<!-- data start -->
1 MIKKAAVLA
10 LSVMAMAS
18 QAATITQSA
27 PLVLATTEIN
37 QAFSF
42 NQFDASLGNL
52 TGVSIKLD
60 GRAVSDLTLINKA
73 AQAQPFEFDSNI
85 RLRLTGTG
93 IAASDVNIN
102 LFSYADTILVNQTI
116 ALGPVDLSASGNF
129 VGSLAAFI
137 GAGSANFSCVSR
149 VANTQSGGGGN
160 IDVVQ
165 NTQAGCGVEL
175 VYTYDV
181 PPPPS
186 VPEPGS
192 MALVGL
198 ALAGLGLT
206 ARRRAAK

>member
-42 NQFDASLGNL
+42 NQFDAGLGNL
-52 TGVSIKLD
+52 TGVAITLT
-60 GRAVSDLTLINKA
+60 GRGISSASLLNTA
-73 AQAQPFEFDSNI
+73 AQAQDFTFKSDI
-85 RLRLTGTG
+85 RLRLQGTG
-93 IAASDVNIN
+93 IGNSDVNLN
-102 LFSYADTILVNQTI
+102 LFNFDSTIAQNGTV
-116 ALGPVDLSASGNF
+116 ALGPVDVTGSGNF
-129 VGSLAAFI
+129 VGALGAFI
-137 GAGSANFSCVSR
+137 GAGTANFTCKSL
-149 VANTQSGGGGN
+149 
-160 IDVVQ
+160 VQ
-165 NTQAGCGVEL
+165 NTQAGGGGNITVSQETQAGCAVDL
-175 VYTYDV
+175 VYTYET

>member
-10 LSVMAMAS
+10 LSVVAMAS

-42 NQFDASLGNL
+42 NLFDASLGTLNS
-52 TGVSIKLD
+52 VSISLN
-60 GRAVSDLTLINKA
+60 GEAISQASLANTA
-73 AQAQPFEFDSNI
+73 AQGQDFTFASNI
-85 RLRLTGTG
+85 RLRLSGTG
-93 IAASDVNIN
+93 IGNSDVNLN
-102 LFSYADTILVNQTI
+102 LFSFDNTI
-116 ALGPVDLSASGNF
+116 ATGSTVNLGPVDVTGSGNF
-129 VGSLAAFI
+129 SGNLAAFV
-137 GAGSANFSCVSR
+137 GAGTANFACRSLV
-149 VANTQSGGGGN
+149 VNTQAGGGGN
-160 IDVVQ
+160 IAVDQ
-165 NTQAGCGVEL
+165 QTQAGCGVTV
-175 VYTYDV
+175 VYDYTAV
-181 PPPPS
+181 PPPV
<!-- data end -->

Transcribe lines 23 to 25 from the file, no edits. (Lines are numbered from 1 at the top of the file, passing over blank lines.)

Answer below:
198 ALAGLGLT
206 ARRRAAK

>member